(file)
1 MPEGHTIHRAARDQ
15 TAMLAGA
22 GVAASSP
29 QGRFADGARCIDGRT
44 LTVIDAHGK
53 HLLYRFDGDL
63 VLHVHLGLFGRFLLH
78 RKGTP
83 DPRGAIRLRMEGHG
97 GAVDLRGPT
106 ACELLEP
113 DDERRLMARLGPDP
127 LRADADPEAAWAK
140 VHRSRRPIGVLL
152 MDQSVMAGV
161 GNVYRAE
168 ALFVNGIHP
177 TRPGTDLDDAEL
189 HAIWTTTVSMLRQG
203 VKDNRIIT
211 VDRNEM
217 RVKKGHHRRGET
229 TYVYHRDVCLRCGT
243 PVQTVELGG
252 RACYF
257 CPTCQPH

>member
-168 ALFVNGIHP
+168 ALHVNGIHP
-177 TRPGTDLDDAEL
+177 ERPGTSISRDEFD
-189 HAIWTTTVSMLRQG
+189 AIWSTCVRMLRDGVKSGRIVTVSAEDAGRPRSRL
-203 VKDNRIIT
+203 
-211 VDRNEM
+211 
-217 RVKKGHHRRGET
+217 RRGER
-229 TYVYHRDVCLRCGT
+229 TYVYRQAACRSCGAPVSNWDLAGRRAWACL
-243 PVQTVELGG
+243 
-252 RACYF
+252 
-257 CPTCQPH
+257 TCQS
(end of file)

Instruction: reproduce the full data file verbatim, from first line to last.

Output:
1 MPEGHTIHRAARDQ
15 TAMLAGA
22 GVAASSP
29 QGRFADGARCIDGRT
44 LTVIDAHGK
53 HLLYRFDGDL
63 VLHVHLGLFGRFLLH
78 RKGTP
83 DPRGAIRLRMEGHG
97 GAVDLRGPT
106 ACELLEP
113 DDERRLMARLGPDP
127 LRADADPEAAWAK
140 VHRSRRPIGVLL
152 MDQSVMAGV
161 GNVYRAE
168 ALFVNGIHP
177 TRPGTDLDDAEL
189 HAIWTTTVSMLRQG
203 VKDNRIIT
211 VDRNEM
217 RVKKGHHRRGET
229 TYVYHRDVCLRCGT
243 PVQTVELGG
252 RACYF
257 CPTCQPH

>member
-168 ALFVNGIHP
+168 ALHVNGIHP
-177 TRPGTDLDDAEL
+177 ERPGTSISRDEFD
-189 HAIWTTTVSMLRQG
+189 AIWSTCVRMLRDGVKSGRIVTVSAEDAGRPRSRL
-203 VKDNRIIT
+203 
-211 VDRNEM
+211 
-217 RVKKGHHRRGET
+217 RRGER
-229 TYVYHRDVCLRCGT
+229 TYVYRQAACRSCGAPVSNWDLAGRRAWACL
-243 PVQTVELGG
+243 
-252 RACYF
+252 
-257 CPTCQPH
+257 TCQS